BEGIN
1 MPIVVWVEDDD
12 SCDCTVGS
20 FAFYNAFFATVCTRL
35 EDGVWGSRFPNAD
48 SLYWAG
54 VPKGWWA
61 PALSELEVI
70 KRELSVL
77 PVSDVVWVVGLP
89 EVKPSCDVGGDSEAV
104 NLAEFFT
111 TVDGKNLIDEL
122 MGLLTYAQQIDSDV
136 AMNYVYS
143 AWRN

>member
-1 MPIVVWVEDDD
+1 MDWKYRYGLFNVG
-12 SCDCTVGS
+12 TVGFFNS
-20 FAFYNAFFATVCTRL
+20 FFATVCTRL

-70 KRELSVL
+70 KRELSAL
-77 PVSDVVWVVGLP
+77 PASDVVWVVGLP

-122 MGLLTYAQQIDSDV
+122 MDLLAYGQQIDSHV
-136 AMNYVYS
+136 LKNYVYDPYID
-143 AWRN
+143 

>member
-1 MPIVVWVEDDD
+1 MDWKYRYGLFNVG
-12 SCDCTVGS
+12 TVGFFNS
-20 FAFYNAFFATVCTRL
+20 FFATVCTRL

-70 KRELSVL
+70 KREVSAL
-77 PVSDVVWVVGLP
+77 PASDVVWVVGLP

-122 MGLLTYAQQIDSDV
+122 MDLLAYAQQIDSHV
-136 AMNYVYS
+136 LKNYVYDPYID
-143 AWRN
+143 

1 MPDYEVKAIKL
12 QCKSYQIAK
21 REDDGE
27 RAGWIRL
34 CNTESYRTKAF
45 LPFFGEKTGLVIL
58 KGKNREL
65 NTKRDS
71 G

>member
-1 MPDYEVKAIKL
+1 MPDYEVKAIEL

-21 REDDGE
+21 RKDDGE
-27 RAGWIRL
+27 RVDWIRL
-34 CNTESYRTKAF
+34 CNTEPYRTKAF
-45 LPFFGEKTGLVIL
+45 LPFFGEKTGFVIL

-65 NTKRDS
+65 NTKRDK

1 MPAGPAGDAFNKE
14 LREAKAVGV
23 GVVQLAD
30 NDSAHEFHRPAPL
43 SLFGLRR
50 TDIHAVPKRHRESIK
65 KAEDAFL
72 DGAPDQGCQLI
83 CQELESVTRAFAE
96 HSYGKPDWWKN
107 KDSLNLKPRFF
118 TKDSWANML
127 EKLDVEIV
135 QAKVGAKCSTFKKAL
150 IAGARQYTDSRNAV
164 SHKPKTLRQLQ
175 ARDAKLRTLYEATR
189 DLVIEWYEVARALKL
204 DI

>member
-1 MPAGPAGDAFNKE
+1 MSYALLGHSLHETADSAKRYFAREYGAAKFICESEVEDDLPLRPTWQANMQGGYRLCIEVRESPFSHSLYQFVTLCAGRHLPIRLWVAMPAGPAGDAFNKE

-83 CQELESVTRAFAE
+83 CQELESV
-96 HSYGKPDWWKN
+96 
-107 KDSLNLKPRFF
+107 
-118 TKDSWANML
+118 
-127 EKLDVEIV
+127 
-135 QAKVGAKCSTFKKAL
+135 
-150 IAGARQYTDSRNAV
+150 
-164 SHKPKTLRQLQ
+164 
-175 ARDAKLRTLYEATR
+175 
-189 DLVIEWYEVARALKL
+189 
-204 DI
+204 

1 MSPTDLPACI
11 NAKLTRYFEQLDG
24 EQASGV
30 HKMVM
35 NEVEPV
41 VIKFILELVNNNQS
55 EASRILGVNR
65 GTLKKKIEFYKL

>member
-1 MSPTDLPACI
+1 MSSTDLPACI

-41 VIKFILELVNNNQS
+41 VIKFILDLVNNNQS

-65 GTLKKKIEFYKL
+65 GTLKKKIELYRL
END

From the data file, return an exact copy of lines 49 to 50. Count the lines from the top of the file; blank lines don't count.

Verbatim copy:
+143 

1 MPDYEVKAIKL